Ambrosia beetle diversity
With about 3,200 species, ambrosia beetles are more diverse than any of the other fungus-growing insect groups. At least one ambrosia beetle group – the Xyleborini – has also been radiating with a conspicuous rate, producing 1,200 species in less than 30 million years (Farrell et al., 2001). Because they are all fungus farmers, it is tempting to conclude that this strategy is what caused their diversification. However, only three groups are really species rich (Platypodinae, Xyleborini and Corthylina). Most of the other ambrosia beetle groups are rather small, even though many have evolved sophisticated fungus agriculture. The question of ambrosia beetle diversity should thus be formulated as: why did the platypodines and xyleborines radiate so much?
Jiri Hulcr, Anthony Cognato, and the Binatang Center in New Guinea tested several possible factors that may have given rise to the hundreds of ambrosia beetle species in SE Asia:
- Co-diversification with their host trees?
- Limited dispersal and subsequent speciation accross large distances (parapatric speciation)?
- Adaptations to different altitudes?
- Allopatric speciation due to geographic barriers?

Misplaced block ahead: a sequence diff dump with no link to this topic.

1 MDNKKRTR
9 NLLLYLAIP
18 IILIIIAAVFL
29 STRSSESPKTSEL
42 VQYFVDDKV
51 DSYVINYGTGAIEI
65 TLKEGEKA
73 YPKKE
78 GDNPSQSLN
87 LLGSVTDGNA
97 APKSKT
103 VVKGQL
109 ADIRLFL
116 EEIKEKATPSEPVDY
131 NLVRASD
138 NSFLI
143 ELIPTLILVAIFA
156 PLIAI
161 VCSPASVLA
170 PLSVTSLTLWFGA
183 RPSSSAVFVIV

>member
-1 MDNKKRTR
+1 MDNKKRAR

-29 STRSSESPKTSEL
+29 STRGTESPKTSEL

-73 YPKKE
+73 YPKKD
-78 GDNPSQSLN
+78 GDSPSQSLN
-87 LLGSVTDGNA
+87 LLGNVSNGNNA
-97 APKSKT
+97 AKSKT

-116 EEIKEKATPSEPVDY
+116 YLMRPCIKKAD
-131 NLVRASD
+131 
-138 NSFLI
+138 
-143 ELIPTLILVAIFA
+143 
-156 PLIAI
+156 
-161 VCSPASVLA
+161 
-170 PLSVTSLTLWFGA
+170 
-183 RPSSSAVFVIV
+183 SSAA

Diversification with their plant hosts
The hypothesis that an insect group co-diversified with their host plants assumes that individual insect species are at least to some extent specific to a restricted subset of the available plant hosts. We tested this assumption by rearing both ambrosia beetles and true bark beetles (the phloem feeding relatives of ambrosia beetles) from a phylogenetically diverse set of trees in the lowland rainforests of New Guinea. We found that while the true bark beetles behave like most typical herbivores and are confined to their set of tree species (usually a taxonomic family), the ambrosia beetles just didn’t care (Hulcr et al., 2007a). Using ambrosia fungi as their source of food, the beetles can utilize almost any tree. Thus, they are unlikely to have diversified as a response to the diversity of trees. There are exceptional ambrosia beetles that are picky about their tree hosts, see the Ecology section.
Diversification through population disconnect over large distances
The hypothesis that ambrosia beetles diversified through the spread and break-up of populations (parapatric speciation) has the assumption that there is a sufficient decline for dispersion, or gene flow, between populations even without the presence of a major barrier. We also tested this, although in a roundabout way. We tested if the communities of ambrosia beetles are different in very distant localities in a contiguous rainforest. We found an almost complete lack of this community turnover, or beta diversity, in tropical ambrosia beetle communities. We sampled ambrosia beetle community on a 1000 km transect in Papua New Guinea, and found no statistically significant change along this distance (Fig. on the right; Hulcr et al., 2007b). At each locality, we nearly exhausted the local fauna, so even though some rare species may have limited distributions, most of the ambrosia beetles can be found simply everywhere throughout a contiguous rainforest. Thus, parapatric speciation, or dispersal limitation, is an unlikely source of new species in ambrosia beetles.